PMQs Live: Rishi Sunak battles Keir Starmer in The Commons after Nicola Sturgeon's Scottish independence plan ruled out

Prime Minister Rishi Sunak takes questions in parliament.

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Prime Minister Rishi Sunak told the Commons: “When it comes to Scottish democracy, I’m pleased that the Scottish Government has one of the most powerful devolved assemblies anywhere in the world.

“I was pleased, very shortly after becoming Prime Minister, to be the first Prime Minister in over a decade to attend the council, to sit down with the First Minister, to explore ways in which we can work together with the Scottish Government to deliver for the people of Scotland.

“Whether that’s delivering on growth deals, delivering freeports or ensuring that the £1.5 billion of extra Barnett money can go towards supporting public services. That’s what we’re committed to doing in Scotland.”

He was responding to SNP Westminster leader Ian Blackford’s second question at Prime Minister’s Questions.

Theresa May has urged the SNP to put the people of Scotland first and end its “obsession” with “breaking us apart” following the Supreme Court ruling.

Speaking at PMQs, the Conservative former prime minister told the Commons: “Scotland is a proud nation with a unique heritage. It is a valued member of our family of nations, a union of people bound through the generations by shared interests.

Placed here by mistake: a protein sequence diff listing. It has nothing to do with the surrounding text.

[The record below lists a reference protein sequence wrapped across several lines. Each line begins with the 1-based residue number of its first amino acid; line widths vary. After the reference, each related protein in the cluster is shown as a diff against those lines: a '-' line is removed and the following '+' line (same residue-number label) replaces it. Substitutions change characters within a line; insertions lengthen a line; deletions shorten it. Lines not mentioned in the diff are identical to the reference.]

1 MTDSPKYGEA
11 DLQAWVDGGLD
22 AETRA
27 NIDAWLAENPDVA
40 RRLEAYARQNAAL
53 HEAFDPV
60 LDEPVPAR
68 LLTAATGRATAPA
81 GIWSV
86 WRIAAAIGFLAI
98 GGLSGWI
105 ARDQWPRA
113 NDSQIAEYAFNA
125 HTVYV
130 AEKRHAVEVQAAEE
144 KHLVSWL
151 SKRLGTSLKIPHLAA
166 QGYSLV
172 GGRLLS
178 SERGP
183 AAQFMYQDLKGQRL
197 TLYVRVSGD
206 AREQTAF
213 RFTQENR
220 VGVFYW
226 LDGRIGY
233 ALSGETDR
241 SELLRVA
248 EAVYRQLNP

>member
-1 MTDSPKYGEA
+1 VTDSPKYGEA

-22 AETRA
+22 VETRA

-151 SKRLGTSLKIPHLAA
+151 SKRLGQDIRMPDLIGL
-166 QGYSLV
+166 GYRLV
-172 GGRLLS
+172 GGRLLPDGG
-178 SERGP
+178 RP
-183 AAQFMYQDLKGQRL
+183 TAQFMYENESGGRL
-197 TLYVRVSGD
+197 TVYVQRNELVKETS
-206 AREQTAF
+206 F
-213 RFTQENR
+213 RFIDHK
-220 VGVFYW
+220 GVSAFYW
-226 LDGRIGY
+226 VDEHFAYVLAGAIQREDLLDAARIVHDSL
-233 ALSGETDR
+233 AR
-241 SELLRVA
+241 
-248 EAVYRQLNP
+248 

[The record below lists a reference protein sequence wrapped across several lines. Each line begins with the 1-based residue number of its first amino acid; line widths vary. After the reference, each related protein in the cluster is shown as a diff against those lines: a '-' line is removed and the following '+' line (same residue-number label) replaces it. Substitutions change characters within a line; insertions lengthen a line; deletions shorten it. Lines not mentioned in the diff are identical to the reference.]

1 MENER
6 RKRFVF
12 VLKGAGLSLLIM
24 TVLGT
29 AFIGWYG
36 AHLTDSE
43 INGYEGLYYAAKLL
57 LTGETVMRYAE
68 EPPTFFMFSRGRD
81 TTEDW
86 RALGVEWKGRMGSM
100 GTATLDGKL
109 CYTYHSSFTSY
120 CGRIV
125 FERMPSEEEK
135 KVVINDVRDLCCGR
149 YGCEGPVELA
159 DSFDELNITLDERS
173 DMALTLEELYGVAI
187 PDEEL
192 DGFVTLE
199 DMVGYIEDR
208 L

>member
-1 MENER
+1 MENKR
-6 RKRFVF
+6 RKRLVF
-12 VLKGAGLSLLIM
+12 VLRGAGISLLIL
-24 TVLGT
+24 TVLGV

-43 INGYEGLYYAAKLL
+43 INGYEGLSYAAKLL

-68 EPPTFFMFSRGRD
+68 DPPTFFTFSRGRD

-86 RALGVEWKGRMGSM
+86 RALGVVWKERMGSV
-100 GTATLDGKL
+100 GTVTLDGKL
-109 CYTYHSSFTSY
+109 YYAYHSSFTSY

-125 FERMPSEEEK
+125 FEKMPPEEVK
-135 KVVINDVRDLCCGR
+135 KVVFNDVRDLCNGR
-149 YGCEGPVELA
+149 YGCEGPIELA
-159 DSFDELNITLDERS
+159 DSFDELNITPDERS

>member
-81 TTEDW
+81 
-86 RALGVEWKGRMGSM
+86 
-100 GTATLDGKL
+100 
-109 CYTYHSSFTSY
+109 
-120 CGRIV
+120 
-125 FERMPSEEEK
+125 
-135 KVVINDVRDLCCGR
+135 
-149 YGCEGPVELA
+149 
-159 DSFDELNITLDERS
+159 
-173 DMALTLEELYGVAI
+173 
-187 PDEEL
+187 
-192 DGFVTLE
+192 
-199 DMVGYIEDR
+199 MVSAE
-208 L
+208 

“Does my right honourable fried agree with me that this morning’s Supreme Court decision gives the Scottish nationalists, the SNP, the opportunity for once to put the people of Scotland first and end its obsession with breaking us apart?”

Prime Minister Rishi Sunak replied: “My right honourable friend put it very well.”

SNP Westminster leader Ian Blackford speaks during Prime Minister's Questions in the House of Commons, London. Picture date: Wednesday November 23 2022.
SNP Westminster leader Ian Blackford speaks during Prime Minister's Questions in the House of Commons, London. Picture date: Wednesday November 23 2022.

SNP Westminster leader Ian Blackford asked the Prime Minister: “What right does a man with no mandate have to deny Scottish democracy?”

Asking his second question at Prime Minister’s Questions, he said: “It is right that we respect the decision of the court. But the Prime Minister can’t claim to respect the rule of law and then deny democracy in the very same breath.

“If democracy is to matter, if elections matter, then mandates matter. Since 2014 the Scottish National Party has won eight elections in a row, last year we won a landslide.

“The Scottish Parliament now has the biggest majority for an independence referendum in the history of devolution.

“The Prime Minister doesn’t even have a personal mandate to sit in 10 Downing Street. What right does a man with no mandate have to deny Scottish democracy?”

In the House of Commons, SNP Westminster leader Ian Blackford said: “The Prime Minister has every right to oppose independence.

“He has no right to deny democracy to the people of Scotland.

“If the Prime Minster keeps blocking that referendum, will he at least be honest and confirm that the very idea that the United Kingdom is a voluntary union of nations is now dead and buried?”

Prime Minister Rishi Sunak told MPs: “We respect the clear and definitive ruling from the Supreme Court of the United Kingdom.”